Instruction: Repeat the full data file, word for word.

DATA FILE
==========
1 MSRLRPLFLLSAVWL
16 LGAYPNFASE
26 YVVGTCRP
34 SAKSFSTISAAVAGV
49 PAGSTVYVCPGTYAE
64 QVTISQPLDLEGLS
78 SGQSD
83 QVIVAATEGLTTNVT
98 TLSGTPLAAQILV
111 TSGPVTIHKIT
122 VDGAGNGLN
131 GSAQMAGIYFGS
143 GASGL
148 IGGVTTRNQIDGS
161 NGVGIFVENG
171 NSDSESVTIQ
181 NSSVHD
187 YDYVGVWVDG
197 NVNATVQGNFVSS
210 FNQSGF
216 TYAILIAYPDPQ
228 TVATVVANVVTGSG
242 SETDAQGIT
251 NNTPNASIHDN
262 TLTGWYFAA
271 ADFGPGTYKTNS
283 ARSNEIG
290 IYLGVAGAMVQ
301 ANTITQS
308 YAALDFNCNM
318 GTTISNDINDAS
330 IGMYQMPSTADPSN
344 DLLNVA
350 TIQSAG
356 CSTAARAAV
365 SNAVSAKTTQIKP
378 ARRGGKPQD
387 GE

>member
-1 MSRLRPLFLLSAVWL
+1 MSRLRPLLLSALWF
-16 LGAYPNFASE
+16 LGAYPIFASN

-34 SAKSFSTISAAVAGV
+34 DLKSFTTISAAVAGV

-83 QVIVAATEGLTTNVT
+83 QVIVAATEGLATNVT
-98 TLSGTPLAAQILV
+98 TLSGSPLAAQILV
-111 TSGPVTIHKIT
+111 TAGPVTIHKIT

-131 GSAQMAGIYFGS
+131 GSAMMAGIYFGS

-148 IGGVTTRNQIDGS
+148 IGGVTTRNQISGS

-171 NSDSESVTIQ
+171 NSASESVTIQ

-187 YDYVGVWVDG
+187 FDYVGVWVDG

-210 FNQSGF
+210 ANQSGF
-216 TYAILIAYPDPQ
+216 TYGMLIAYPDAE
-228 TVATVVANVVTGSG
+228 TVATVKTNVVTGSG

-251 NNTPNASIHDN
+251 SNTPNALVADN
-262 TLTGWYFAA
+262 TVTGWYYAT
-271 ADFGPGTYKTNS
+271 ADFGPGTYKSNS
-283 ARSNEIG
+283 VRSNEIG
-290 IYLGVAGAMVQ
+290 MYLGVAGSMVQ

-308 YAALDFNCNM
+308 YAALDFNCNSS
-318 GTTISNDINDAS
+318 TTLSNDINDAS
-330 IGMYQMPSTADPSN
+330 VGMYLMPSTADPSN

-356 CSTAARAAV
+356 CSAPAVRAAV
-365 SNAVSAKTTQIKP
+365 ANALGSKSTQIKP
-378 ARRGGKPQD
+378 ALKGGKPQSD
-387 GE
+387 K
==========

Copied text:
1 MSRLRPLFLLSAVWL
16 LGAYPNFASE
26 YVVGTCRP
34 SAKSFSTISAAVAGV
49 PAGSTVYVCPGTYAE
64 QVTISQPLDLEGLS
78 SGQSD
83 QVIVAATEGLTTNVT
98 TLSGTPLAAQILV
111 TSGPVTIHKIT
122 VDGAGNGLN
131 GSAQMAGIYFGS
143 GASGL
148 IGGVTTRNQIDGS
161 NGVGIFVENG
171 NSDSESVTIQ
181 NSSVHD
187 YDYVGVWVDG
197 NVNATVQGNFVSS
210 FNQSGF
216 TYAILIAYPDPQ
228 TVATVVANVVTGSG
242 SETDAQGIT
251 NNTPNASIHDN
262 TLTGWYFAA
271 ADFGPGTYKTNS
283 ARSNEIG
290 IYLGVAGAMVQ
301 ANTITQS
308 YAALDFNCNM
318 GTTISNDINDAS
330 IGMYQMPSTADPSN
344 DLLNVA
350 TIQSAG
356 CSTAARAAV
365 SNAVSAKTTQIKP
378 ARRGGKPQD
387 GE

>member
-1 MSRLRPLFLLSAVWL
+1 MSRLRPLLLSALWF
-16 LGAYPNFASE
+16 LGAYPIFASN

-34 SAKSFSTISAAVAGV
+34 DLKSFTTISAAVAGV

-83 QVIVAATEGLTTNVT
+83 QVIVAATEGLATNVT
-98 TLSGTPLAAQILV
+98 TLSGSPLAAQILV
-111 TSGPVTIHKIT
+111 TAGPVTIHKIT

-131 GSAQMAGIYFGS
+131 GSAMMAGIYFGS

-148 IGGVTTRNQIDGS
+148 IGGVTTRNQISGS

-171 NSDSESVTIQ
+171 NSASESVTIQ

-187 YDYVGVWVDG
+187 FDYVGVWVDG

-210 FNQSGF
+210 ANQSGF
-216 TYAILIAYPDPQ
+216 TYGMLIAYPDAE
-228 TVATVVANVVTGSG
+228 TVATVKTNVVTGSG

-251 NNTPNASIHDN
+251 SNTPNALVADN
-262 TLTGWYFAA
+262 TVTGWYYAT
-271 ADFGPGTYKTNS
+271 ADFGPGTYKSNS
-283 ARSNEIG
+283 VRSNEIG
-290 IYLGVAGAMVQ
+290 MYLGVAGSMVQ

-308 YAALDFNCNM
+308 YAALDFNCNSS
-318 GTTISNDINDAS
+318 TTLSNDINDAS
-330 IGMYQMPSTADPSN
+330 VGMYLMPSTADPSN

-356 CSTAARAAV
+356 CSAPAVRAAV
-365 SNAVSAKTTQIKP
+365 ANALGSKSTQIKP
-378 ARRGGKPQD
+378 ALKGGKPQSD
-387 GE
+387 K